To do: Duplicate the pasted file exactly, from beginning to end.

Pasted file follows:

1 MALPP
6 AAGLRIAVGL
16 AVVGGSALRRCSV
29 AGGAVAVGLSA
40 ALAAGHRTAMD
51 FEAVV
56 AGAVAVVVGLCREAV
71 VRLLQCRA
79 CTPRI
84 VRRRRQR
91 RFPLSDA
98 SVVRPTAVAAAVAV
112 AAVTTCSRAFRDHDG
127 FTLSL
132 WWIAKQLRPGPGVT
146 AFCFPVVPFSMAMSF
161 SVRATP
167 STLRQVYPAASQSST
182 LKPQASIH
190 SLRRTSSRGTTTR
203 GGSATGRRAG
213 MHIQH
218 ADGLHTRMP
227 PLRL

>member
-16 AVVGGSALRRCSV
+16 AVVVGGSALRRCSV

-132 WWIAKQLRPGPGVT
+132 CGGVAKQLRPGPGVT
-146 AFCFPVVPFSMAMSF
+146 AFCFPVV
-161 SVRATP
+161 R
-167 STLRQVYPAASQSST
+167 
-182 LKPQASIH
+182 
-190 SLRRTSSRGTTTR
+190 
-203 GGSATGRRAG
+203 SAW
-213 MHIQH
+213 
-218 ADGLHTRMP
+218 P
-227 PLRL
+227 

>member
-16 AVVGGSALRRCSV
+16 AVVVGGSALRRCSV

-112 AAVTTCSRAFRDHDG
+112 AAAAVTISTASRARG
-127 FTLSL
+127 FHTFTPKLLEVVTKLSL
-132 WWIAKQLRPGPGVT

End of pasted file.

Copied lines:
1 MALPP
6 AAGLRIAVGL
16 AVVGGSALRRCSV
29 AGGAVAVGLSA
40 ALAAGHRTAMD
51 FEAVV
56 AGAVAVVVGLCREAV
71 VRLLQCRA
79 CTPRI
84 VRRRRQR
91 RFPLSDA
98 SVVRPTAVAAAVAV
112 AAVTTCSRAFRDHDG
127 FTLSL
132 WWIAKQLRPGPGVT
146 AFCFPVVPFSMAMSF
161 SVRATP
167 STLRQVYPAASQSST
182 LKPQASIH
190 SLRRTSSRGTTTR
203 GGSATGRRAG
213 MHIQH
218 ADGLHTRMP
227 PLRL

>member
-16 AVVGGSALRRCSV
+16 AVVVGGSALRRCSV

-132 WWIAKQLRPGPGVT
+132 CGGVAKQLRPGPGVT
-146 AFCFPVVPFSMAMSF
+146 AFCFPVV
-161 SVRATP
+161 R
-167 STLRQVYPAASQSST
+167 
-182 LKPQASIH
+182 
-190 SLRRTSSRGTTTR
+190 
-203 GGSATGRRAG
+203 SAW
-213 MHIQH
+213 
-218 ADGLHTRMP
+218 P
-227 PLRL
+227 

>member
-16 AVVGGSALRRCSV
+16 AVVVGGSALRRCSV

-112 AAVTTCSRAFRDHDG
+112 AAAAVTISTASRARG
-127 FTLSL
+127 FHTFTPKLLEVVTKLSL
-132 WWIAKQLRPGPGVT